Richard M. Nixon: The Transformation Term Paper

Pages: 7 (2332 words)  ·  Bibliography Sources: ≈ 9  ·  File: .docx  ·  Level: College Senior  ·  Topic: American History

In his comments concerning his biography of Nixon, Roger Morris (1992) stated that "It is a truism in American political biography that we tend to give our presidents place and time. We make them native to the American soil in some way, whether it is Tidewater, Virginia, for Jefferson, or the dust of Abilene for Dwight Eisenhower, or Hyde Park for Franklin Roosevelt. We do that with some facility with perhaps one exception -- Richard Nixon" (in Friedman & Levantrosser 1992:238). According to Nixon biographers Rowland Evans, Jr. And Robert D. Novak (1972), Nixon was indeed an enigma that made placing Nixon squarely in place and time difficult. "For Nixon the politician, far more than Lyndon Johnson or John F. Kennedy or Dwight Eisenhower, concealed Nixon the man, and the man was, even to some of his close friends, an unbelievably complex, shy, remote and tense figure whose iron control seldom permitted anyone to glimpse the tumult inside" (4). Nixon, Novak and Evans note, was also a man who was cursed to live without even the appearance of charm. "He waged an endless battle to overcome that lack, but the effort usually fell short. At the root of this incapacity was his loneliness, and the loneliness was partly an inheritance of birth in a poor and undistinguished family, partly his environment as a poor boy, partly the harsh way politics had dealt with him" (1972:4). Nixon was not a great politician in this regard, since he never attached himself to powerful causes, and therefore lacked the political intimacies and camaraderies that so frequently serve to bond politicians together in common undertakings. In fact, Nixon's closest friends were not great leaders in the academic, business or political worlds or childhood pals, but a newly rich real estate speculator in Florida and the millionaire inventor of the aerosol valve, Charles (Bebe) Rebozo and Robert Abplanalp respectively (Evans & Novak 1972:5).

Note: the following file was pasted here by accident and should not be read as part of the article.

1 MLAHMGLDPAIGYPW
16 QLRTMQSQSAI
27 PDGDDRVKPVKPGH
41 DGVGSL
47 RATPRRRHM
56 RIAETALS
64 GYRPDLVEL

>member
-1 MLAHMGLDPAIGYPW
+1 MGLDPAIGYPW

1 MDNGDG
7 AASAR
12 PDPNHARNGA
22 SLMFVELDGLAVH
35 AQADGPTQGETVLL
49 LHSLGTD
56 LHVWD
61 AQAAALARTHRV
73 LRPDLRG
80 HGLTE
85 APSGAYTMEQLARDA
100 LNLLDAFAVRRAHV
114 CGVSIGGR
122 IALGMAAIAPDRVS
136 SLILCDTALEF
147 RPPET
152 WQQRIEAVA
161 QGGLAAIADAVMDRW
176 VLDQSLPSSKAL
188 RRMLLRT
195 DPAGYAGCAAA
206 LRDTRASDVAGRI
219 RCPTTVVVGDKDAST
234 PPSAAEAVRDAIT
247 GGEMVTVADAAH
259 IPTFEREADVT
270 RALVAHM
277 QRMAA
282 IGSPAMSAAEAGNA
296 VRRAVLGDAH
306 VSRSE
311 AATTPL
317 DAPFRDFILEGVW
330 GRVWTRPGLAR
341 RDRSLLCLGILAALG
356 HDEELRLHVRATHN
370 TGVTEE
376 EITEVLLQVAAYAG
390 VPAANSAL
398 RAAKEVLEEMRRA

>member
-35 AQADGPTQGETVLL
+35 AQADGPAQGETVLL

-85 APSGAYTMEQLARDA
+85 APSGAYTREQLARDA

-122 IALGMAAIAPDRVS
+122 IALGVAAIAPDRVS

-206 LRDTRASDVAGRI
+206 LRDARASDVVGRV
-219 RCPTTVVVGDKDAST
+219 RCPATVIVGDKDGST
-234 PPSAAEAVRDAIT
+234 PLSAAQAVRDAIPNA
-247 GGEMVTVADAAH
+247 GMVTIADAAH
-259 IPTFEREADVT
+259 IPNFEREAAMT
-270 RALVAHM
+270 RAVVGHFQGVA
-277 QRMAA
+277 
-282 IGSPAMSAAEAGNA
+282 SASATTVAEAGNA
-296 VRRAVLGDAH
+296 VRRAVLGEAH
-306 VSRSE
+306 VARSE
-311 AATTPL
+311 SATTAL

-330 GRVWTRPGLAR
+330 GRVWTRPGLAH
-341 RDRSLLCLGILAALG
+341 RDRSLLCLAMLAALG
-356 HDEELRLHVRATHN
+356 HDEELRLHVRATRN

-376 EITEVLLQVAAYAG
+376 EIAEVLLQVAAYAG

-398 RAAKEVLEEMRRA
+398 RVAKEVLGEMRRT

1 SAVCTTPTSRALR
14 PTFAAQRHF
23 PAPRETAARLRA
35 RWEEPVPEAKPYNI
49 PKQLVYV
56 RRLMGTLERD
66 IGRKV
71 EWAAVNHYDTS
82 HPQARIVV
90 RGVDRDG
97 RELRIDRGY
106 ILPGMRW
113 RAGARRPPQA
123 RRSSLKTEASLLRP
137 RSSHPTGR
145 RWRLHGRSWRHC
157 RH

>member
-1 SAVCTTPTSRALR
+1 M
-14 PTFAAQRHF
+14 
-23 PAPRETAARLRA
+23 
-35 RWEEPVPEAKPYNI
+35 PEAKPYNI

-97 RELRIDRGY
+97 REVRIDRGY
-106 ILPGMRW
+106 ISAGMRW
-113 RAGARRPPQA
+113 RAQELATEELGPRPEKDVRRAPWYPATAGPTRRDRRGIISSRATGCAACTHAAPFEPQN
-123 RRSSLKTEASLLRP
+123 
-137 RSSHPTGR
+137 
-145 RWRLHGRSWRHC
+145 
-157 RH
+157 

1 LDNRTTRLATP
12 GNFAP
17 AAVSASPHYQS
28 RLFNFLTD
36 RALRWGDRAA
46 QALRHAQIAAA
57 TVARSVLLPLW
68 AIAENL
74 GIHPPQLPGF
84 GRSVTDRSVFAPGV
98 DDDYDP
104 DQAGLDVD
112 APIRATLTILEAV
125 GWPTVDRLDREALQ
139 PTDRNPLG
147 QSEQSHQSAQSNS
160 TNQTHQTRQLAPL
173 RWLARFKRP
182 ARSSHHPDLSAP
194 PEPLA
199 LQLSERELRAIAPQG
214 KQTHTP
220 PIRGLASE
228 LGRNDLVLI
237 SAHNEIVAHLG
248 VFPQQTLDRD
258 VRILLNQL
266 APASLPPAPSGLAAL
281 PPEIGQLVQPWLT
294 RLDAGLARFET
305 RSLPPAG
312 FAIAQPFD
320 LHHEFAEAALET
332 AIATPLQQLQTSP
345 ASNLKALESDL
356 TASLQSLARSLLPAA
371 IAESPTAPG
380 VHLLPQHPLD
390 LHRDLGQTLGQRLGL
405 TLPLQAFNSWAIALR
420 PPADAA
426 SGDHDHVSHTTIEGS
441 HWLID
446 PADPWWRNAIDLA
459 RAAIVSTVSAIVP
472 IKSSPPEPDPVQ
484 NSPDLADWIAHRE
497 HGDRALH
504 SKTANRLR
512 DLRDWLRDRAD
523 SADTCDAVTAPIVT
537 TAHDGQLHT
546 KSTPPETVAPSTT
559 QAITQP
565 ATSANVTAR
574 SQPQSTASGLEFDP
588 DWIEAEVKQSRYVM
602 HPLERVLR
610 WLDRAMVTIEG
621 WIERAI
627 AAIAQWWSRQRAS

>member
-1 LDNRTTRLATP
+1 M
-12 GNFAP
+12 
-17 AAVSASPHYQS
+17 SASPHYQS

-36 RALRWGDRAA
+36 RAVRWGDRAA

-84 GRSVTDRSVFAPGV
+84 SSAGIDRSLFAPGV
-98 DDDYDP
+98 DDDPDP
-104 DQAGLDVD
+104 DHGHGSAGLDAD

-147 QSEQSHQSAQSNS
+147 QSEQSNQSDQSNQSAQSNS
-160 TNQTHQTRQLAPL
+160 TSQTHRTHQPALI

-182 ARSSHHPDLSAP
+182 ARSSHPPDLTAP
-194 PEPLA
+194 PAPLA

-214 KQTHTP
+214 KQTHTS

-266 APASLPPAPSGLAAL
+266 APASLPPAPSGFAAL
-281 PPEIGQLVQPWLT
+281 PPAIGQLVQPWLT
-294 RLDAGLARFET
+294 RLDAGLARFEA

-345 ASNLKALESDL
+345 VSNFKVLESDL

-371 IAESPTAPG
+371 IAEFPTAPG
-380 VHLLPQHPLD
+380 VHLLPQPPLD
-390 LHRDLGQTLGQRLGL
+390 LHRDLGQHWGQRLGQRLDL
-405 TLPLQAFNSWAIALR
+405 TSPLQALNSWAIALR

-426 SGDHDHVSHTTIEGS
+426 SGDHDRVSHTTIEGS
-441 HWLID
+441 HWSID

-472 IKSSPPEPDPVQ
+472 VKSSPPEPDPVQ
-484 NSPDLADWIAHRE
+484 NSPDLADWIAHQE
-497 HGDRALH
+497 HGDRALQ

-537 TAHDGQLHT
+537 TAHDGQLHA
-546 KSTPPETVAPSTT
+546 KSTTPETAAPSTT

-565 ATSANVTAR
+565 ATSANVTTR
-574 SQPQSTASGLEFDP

Term Paper on Richard M. Nixon: The Transformation Assignment

According to Dr. Henry Kissinger, Richard Nixon attempted to determine the fundamental national interest when confronted with foreign policy issues, the long-term objective, and sometimes in intricate extended conversations, in order to work out a strategy to achieve it. "Indeed, I would say the most important contribution that he intended to make to American foreign policy was not in the initiatives that were taken but in articulating an approach to foreign policy which could avoid the endless American oscillation between optimism and despair" (Kissinger in Friedman, Levantrosser & Nixon 1993:7). In this regard, Kissinger believes that the establishment of an all-volunteer armed force was, in terms of importance and magnitude and lasting effect, one of the top domestic accomplishments of the Nixon presidency.

In foreign policy, the ending of the military draft perhaps is exceeded on Nixon's scale of accomplishments only by the ending of the Vietnam War and the opening to China. "There is nothing to compare with it on the domestic policy side. Before Watergate effectively prevented the Nixon Presidency from achieving most of its blueprint, little had been accomplished of lasting significance in any major area of economic and domestic policy" (Friedman & Levantrosser 1993:176). According to these analysts, abolishing the draft and implementing the all-volunteer armed force that Nixon established in the 1970s will go down in history as one of the few major accomplishments he managed to achieve before the Watergate scandal engulfed him (Friedman & Levantrosser 1993). Today, some historians are even willing to forgive Nixon's entanglements in Watergate:.".. some will say part of the Watergate explanation is that he had too many enemies in Congress with an opposition party controlling the legislature" (Koenig in Friedman & Levantrosser 1992:234).


In the final analysis, Richard Nixon's image will continue to improve notwithstanding the stigma that Watergate provided. While perhaps not the greatest president who ever occupied the Oval Office, Nixon's contributions to the nation were in retrospect profound and lasting. According to his former secretary of state and national security advisor, Dr. Kissinger reported that, "Instead of our obsession with personalities or abstract moral judgments, he [Nixon] tried to define something for which there is little historical experience and very little precedent, namely, a permanent involvement of the United States in international affairs" (Kissinger in Friedman, Levantrosser & Nixon 1993:8).

Works Cited

Bochin, Hal W. Richard Nixon: Rhetorical Strategist. New York: Greenwood Press, 1990.

Evans, Rowland, Jr. And Robert D. Novak

Nixon in the White House: The Frustration of Power. New York: Vintage Books, 1972.

Flippen, J. Brooks. Nixon and the Environment. Albuquerque: University of New Mexico Press, 2000.

Friedman, Leon, William F. Levantrosser, eds., and Richard M. Nixon. Cold War Patriot and Statesman, Richard M. Nixon. Westport, CT: Greenwood Press, 1993.

Friedman Leon A. And William F. Levantrosser. Watergate and Afterward:… [END OF PREVIEW] . . . READ MORE

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